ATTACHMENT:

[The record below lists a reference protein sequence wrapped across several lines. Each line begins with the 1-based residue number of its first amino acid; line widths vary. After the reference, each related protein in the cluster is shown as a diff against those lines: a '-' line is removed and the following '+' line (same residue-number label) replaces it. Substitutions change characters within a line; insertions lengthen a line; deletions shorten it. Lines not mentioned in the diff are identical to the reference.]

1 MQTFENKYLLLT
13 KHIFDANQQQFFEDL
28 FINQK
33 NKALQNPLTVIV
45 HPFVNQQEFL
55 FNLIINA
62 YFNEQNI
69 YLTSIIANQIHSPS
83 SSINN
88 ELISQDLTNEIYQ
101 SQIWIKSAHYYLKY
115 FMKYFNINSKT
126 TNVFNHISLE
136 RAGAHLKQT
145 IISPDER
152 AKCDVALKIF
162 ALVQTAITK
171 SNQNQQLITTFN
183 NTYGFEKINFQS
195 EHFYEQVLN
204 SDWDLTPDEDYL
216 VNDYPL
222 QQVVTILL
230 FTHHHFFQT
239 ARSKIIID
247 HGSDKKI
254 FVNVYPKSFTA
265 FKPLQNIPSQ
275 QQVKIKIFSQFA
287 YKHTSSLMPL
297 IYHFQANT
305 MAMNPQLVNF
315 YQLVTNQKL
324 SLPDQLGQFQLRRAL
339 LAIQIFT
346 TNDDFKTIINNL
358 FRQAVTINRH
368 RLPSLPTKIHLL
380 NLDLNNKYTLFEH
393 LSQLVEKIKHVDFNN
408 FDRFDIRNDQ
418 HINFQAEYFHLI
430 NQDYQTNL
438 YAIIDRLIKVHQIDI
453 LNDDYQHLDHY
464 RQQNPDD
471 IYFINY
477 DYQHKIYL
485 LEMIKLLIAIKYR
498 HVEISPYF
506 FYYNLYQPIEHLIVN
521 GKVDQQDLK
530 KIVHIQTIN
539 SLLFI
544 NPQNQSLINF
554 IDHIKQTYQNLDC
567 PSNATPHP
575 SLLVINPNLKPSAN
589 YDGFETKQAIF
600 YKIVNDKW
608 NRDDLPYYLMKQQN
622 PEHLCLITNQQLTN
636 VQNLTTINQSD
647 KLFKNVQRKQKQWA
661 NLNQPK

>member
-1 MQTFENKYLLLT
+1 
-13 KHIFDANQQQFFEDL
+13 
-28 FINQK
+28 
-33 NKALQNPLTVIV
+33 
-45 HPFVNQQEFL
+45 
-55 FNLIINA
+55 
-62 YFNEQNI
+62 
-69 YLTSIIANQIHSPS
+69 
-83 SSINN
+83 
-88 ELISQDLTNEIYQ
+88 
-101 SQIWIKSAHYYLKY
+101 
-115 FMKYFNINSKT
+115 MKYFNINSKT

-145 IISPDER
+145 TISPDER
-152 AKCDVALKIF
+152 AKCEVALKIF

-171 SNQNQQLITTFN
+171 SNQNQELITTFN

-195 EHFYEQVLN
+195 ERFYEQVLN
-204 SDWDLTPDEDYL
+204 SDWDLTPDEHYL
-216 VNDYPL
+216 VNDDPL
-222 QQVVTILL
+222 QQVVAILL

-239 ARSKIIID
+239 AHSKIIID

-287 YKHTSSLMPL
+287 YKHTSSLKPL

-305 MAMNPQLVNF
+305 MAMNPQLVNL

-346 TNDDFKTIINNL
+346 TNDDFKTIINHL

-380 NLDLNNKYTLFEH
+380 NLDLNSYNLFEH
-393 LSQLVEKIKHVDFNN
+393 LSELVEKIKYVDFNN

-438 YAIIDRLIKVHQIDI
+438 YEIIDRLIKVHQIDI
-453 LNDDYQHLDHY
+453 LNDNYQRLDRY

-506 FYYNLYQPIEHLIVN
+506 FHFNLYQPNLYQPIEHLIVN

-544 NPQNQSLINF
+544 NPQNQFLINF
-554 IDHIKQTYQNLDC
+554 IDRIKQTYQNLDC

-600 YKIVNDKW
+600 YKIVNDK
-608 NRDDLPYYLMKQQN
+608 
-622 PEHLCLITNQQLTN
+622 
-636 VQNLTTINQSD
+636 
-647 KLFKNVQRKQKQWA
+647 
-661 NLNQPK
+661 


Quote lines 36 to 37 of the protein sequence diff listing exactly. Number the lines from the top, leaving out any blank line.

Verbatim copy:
339 LAIQIFT
346 TNDDFKTIINNL